37          Pedersen , 822 P.2d at 908.  

            38          Id.  






                        Cameron v. State, 822 P.2d 1362, 1367 (Alaska 1991) (quoting Pedersen ,  

822 P.2d at 908).  

                                                                         -21-                                                                    6804

----------------------- Page 22-----------------------

                   As to claims against DWT, the superior court found that upon learning  


Steffen held title to the Property, a reasonable inquiry into "when, how, and why" he  

held  title  "would  have  led  directly  to  DWT  and  DWT's  involvement."    The  court  

concluded the Shareholders should have discovered the existence of causes of action  

against DWT by mid-1996.  


                   As to claims against BPK, the superior court found that based on Gefre and  

Beck's ongoing obligation to conduct a reasonable inquiry concerning Steffen and DWT,  


a reasonable investigation would have resulted in discovery of BPK's role in 2002.  The  


court found several Petro Alaska employees knew of BPK's involvement in 2002 and  


a "simple computer search of Petro Alaska's General Ledger would have resulted in the  

discovery of BPK and its detailed billing for the 2002 work."  

                   The Shareholders argue the superior court erred in finding they did not  

engage in a reasonable inquiry.  The Shareholders assert they engaged in a reasonable  


but unsuccessful inquiry, and the causes of action should have accrued on the actual- 

notice date.  


                   When either or both Gefre and Beck were on inquiry notice is a question  

                                                                                          41 and is reviewed for  

of fact that "depends upon all of the surrounding circumstances"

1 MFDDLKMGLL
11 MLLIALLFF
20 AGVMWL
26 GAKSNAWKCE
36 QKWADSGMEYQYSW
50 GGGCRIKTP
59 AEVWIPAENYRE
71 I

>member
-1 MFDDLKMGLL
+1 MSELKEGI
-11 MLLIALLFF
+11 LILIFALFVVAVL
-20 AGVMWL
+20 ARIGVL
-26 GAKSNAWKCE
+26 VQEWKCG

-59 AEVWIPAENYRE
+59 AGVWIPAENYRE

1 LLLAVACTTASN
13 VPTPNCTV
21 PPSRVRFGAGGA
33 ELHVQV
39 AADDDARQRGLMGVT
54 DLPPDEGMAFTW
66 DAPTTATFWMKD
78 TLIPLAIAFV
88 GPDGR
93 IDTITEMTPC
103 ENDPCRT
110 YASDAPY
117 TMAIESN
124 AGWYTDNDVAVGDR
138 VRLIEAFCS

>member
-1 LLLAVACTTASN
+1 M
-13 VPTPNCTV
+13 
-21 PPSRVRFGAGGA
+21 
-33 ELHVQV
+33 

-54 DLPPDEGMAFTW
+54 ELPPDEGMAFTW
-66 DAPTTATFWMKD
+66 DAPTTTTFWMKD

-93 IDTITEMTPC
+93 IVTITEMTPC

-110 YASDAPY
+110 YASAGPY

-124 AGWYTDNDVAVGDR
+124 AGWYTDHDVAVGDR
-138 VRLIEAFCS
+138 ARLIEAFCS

clear error.        Both Gefre and Beck knew the Property's acquisition was an important  

corporate opportunity, and they knew by 1995 that the Property was in Steffen's name.  

They also knew that Steffen had lied and therefore were aware of their injury.  Upon  


being  placed  on  inquiry  notice  in  1995,  Gefre  and  Beck  were  charged  with  "an  

affirmative  duty  to  investigate  all  potential  causes  of  action  before  the  statute  of  

         41       Preblich v. Zorea , 996 P.2d 730, 736 (Alaska 2000) (quoting Breck v.  

Moore , 910 P.2d 599, 604 (Alaska 1996)).  

         42        Sengupta v. Wickwire, 124 P.3d 748, 752 (Alaska 2005).  

                                                         -22-                                                       6804  

----------------------- Page 23-----------------------

limitations expire[d],"43 not merely those directly related to Steffen's acquisition of the  

              44                                                                                     45 


Property.          Their inquiry also must have been prompt and diligent.                                The superior court  


found that Gefre and Beck's initial inquiry requesting that Steffen transfer the Property's  


title to Petro Alaska was reasonable, but that a reasonable and diligent inquiry would  

have  required  further  action  when  it  became  clear  in  1996  that  Steffen  would  not  


voluntarily transfer title.  The superior court also found that a reasonable  and diligent  


inquiry would have disclosed to Gefre and Beck the existence of a cause of action against  


DWT  and  BPK.    The  Shareholders  argue  that  their  inquiry  was  reasonable  but  


unsuccessful and that, in any event, Steffen's oft-repeated assurances that he held the  

Property in trust for the corporation equitably estopped Steffen, and the corporation's  

attorneys, from relying on the statute of limitations.